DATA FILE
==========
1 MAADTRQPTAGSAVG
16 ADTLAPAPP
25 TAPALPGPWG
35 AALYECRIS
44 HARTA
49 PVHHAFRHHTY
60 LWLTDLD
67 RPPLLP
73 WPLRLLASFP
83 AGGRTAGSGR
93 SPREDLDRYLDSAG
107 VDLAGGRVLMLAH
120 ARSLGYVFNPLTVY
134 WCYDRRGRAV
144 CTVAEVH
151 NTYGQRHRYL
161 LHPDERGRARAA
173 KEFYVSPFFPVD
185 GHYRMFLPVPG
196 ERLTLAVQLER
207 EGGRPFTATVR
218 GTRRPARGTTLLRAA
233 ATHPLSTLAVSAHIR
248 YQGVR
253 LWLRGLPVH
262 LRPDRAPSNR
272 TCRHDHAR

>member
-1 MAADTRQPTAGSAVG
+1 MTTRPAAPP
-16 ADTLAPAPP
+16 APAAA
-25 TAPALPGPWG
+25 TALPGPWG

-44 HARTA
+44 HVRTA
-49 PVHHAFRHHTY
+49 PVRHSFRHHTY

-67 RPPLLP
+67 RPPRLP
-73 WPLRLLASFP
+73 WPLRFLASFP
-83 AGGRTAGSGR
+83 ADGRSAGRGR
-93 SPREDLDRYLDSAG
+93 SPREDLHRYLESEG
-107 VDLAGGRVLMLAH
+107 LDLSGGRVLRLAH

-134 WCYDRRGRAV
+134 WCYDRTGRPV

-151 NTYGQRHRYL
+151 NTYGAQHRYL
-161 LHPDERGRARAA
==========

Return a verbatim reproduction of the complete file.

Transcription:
1 MAADTRQPTAGSAVG
16 ADTLAPAPP
25 TAPALPGPWG
35 AALYECRIS
44 HARTA
49 PVHHAFRHHTY
60 LWLTDLD
67 RPPLLP
73 WPLRLLASFP
83 AGGRTAGSGR
93 SPREDLDRYLDSAG
107 VDLAGGRVLMLAH
120 ARSLGYVFNPLTVY
134 WCYDRRGRAV
144 CTVAEVH
151 NTYGQRHRYL
161 LHPDERGRARAA
173 KEFYVSPFFPVD
185 GHYRMFLPVPG
196 ERLTLAVQLER
207 EGGRPFTATVR
218 GTRRPARGTTLLRAA
233 ATHPLSTLAVSAHIR
248 YQGVR
253 LWLRGLPVH
262 LRPDRAPSNR
272 TCRHDHAR

>member
-1 MAADTRQPTAGSAVG
+1 MTTRPAAPP
-16 ADTLAPAPP
+16 APAAA
-25 TAPALPGPWG
+25 TALPGPWG

-44 HARTA
+44 HVRTA
-49 PVHHAFRHHTY
+49 PVRHSFRHHTY

-67 RPPLLP
+67 RPPRLP
-73 WPLRLLASFP
+73 WPLRFLASFP
-83 AGGRTAGSGR
+83 ADGRSAGRGR
-93 SPREDLDRYLDSAG
+93 SPREDLHRYLESEG
-107 VDLAGGRVLMLAH
+107 LDLSGGRVLRLAH

-134 WCYDRRGRAV
+134 WCYDRTGRPV

-151 NTYGQRHRYL
+151 NTYGAQHRYL
-161 LHPDERGRARAA